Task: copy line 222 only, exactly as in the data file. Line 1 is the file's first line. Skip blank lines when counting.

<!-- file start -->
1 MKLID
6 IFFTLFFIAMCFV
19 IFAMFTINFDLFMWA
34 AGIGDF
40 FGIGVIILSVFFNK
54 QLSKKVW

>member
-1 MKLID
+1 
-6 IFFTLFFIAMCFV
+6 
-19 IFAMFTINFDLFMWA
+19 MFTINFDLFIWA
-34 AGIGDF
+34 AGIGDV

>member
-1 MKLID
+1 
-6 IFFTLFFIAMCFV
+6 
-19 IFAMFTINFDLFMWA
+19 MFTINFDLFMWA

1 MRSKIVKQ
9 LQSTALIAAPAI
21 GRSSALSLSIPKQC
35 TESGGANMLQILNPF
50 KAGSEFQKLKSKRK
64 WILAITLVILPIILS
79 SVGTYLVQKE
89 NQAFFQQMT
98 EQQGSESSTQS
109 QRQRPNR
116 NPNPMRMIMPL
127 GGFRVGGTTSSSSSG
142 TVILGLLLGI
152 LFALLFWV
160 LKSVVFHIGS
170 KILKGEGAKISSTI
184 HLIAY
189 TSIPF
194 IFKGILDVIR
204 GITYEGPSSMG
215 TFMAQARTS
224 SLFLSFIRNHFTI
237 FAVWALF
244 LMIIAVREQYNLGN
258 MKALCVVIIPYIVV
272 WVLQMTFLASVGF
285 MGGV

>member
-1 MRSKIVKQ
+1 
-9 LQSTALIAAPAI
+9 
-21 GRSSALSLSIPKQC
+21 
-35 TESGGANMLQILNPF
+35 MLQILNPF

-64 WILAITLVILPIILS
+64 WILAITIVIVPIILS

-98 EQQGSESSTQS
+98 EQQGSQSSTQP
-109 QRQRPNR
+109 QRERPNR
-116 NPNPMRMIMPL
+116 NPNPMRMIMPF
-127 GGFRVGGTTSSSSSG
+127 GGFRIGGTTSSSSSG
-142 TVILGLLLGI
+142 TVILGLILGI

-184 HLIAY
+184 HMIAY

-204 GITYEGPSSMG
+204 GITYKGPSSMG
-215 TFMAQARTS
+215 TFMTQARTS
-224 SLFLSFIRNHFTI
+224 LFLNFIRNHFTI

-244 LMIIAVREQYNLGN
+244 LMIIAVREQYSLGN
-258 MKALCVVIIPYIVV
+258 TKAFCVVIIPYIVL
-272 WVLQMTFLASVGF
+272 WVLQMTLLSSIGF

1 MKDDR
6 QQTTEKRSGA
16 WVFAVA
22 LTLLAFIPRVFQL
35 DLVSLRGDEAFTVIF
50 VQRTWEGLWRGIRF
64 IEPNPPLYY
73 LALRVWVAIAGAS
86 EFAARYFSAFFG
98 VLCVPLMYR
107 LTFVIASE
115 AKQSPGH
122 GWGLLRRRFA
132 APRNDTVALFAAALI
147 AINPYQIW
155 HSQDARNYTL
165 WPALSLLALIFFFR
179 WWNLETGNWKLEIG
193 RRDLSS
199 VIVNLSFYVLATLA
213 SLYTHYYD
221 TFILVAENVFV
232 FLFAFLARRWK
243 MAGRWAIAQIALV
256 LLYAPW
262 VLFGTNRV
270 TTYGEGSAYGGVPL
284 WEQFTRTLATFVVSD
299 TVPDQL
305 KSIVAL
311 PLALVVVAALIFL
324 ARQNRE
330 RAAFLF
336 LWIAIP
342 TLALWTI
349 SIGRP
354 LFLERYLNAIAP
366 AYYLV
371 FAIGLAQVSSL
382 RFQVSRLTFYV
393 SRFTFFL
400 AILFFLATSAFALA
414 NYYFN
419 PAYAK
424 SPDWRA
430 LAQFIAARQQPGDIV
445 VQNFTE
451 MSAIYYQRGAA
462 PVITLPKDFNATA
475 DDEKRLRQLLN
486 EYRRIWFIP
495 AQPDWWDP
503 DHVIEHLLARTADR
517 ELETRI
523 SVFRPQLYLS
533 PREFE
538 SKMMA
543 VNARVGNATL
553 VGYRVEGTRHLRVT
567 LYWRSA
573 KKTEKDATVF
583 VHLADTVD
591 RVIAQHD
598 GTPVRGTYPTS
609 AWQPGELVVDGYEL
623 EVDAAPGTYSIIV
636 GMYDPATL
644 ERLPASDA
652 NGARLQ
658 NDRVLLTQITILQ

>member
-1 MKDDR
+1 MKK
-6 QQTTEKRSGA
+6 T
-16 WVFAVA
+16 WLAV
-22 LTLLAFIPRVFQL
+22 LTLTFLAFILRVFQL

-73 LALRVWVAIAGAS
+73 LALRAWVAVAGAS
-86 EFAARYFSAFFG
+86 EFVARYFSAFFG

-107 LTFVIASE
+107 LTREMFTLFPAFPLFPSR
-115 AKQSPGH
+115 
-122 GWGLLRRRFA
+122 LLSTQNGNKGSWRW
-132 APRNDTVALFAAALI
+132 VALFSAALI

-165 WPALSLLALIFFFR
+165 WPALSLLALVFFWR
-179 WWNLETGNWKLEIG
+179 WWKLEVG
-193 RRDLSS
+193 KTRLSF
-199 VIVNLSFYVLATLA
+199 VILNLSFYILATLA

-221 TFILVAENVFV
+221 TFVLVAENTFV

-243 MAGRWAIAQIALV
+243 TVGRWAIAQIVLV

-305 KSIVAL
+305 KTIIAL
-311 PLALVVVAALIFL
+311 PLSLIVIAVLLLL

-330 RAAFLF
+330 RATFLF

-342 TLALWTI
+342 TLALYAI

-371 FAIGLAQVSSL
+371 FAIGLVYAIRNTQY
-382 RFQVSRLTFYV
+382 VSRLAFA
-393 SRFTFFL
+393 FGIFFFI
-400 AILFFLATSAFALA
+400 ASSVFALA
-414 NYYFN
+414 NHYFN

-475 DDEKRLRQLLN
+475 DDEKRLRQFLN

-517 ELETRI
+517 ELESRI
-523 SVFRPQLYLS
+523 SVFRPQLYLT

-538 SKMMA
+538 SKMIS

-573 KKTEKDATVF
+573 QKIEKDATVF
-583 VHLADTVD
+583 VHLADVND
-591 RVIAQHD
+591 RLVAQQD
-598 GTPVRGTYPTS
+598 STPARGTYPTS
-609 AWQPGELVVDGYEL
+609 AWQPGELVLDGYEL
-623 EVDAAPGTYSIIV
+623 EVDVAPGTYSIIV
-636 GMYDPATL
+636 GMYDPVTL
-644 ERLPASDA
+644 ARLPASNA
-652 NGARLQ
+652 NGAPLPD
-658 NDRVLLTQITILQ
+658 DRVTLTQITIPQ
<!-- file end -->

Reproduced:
-609 AWQPGELVVDGYEL